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Photographer's Note

The photo shows a small shed that is part of the industrial heritage of “Cathrinesminde Teglværk”. This recently restored brickwork is very scenically situated on the banks of the Flensborg Fjord in South Jutland near the small town of Broager (you can see the towers of Broager Church in the background). It is today a museum with all facilities like drying shed, machines, tile products and furnished workers' houses. Cathrinesminde originates from 1732 and it was only one of 70 (!) brickworks that had been established in this area around 1720. It was a very big brick- and tile industry then. Since Denmark had colonies in the West Indies, the sailing ships often took bricks as ballast before crossing the Atlantic.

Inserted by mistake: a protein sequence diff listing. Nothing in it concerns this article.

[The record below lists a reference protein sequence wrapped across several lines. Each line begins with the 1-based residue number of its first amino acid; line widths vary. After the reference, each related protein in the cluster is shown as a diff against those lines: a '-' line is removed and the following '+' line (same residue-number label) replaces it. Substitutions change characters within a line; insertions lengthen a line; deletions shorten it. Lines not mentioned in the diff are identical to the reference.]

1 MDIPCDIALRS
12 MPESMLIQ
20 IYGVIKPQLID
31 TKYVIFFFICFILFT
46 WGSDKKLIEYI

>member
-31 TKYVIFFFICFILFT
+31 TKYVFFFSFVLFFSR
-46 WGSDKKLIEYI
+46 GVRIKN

The brickworks exploited the deposits of clay of this area; in the background you can see that the sun is illuminating a coastal escarpment. From those places the clay was taken. The tiles were for instance used for the reconstruction of Copenhagen after the disastrous fire in 1728. Cathrinesminde was taken out of service in 1968. The museum is an interesting heritage from the time, when people lived from their own subsoil. But it is not only a museum it is also a theatre, a gallery and even a christmas market takes place here.
You can also see that the entire shore is covered with pieces of red and yellow bricks, it was the easiest way to dispose of faulty ones.

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Additional Photos by Harriet Kaehler (Kielia) Gold Star Critiquer/Gold Note Writer [C: 2514 W: 0 N: 6733] (24077)
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